Did Margaret Thatcher change the world for the better?
Yes, but socialism won in the end.
No, but she might inspire the next generation.
Other (please explain)
Total votes: 19
In Good Company
Submitted by Joe Idoni on Mon, 2005-12-19 20:39
So I watched this movie last night entitled "In Good Company" and honestly I can only remember one portion of it. At the climax of the movie, the father character stood against the CEO known as Teddy K. and gave an empassioned speech regarding the treatment of people as people and not as objects. He continued to comment on 'bottom-line' thinking and how that affects morale.
I have often heard commentary from my own employees, although rarely so passionate. And honestly, I can't say that I disagree. But I suspect that my motivation is slightly different.
In my company, and I suspect many others, I'm often faced with the decision between how to keep people happy and satisfied in their job and my own responsibility to complete projects within the designated budget. I of course work for me, but as a result I produce for the company and that is why they keep me employed.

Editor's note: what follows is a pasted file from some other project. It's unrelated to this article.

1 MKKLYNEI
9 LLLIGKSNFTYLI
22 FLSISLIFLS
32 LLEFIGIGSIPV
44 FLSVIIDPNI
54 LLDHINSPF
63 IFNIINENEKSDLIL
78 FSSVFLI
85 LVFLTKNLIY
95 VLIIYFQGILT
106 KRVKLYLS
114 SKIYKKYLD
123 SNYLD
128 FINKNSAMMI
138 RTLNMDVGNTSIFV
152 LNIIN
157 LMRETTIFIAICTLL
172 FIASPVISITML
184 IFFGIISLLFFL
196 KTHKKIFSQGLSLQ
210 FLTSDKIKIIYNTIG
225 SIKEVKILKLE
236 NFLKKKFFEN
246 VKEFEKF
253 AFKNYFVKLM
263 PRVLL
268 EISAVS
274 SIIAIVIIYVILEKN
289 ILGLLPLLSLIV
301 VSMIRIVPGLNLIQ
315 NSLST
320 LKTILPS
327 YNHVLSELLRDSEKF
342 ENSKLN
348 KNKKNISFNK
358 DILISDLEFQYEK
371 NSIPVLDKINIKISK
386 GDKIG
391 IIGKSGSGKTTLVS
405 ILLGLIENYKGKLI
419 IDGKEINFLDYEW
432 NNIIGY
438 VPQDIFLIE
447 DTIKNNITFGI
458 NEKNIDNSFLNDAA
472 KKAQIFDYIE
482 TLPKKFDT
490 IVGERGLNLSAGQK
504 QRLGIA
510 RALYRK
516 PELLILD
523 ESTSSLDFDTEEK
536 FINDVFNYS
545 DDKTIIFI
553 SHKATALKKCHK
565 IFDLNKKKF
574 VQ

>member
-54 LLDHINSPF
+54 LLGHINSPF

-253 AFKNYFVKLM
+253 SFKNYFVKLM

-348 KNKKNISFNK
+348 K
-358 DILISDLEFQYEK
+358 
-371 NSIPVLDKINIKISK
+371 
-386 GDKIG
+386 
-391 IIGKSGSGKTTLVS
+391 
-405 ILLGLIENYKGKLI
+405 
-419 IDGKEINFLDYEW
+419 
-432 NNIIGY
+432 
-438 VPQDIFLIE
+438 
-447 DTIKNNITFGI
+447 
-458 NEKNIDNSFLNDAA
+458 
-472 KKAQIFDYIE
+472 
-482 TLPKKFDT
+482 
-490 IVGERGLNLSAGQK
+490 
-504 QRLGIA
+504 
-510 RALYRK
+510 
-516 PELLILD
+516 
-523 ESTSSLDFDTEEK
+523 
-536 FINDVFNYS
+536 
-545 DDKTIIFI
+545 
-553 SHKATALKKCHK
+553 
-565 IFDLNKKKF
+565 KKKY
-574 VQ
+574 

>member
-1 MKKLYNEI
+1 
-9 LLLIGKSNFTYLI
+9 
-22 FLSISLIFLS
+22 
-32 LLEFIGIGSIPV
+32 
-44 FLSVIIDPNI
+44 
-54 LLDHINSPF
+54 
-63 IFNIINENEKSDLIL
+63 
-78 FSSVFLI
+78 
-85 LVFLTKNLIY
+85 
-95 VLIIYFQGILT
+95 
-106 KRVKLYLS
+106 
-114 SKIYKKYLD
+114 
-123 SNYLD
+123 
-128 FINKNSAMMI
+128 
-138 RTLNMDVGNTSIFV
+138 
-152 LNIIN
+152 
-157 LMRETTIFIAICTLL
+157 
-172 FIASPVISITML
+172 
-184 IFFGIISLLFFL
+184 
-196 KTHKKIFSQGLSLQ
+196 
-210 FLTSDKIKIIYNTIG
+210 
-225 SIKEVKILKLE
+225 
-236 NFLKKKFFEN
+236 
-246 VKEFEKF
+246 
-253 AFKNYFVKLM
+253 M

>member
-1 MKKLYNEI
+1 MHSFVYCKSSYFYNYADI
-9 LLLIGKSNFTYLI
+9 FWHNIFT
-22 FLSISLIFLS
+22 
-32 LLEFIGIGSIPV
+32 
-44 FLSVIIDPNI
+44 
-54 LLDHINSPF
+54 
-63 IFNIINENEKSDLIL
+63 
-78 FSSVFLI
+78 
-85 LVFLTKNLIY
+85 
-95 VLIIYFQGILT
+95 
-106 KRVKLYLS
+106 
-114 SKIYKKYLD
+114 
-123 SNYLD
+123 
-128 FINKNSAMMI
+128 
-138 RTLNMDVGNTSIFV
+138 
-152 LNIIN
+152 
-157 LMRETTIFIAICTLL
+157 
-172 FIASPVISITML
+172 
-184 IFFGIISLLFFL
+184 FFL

But I don't think that these two need to be seperate. To risk being labeled as an idealist, I say that one must be understanding that an unhappy employee must make money and be satisfied. If not, they will seek other employment - and rightfully so. I also say that this is a fantastic way to increase productivity.
Businesses must seek to provide a balance between a happy employee who works effectively and their bottom line. In no way do I see this as an easy task, since every company is different.
I guess that it will just take a little bit of work and... synergy.
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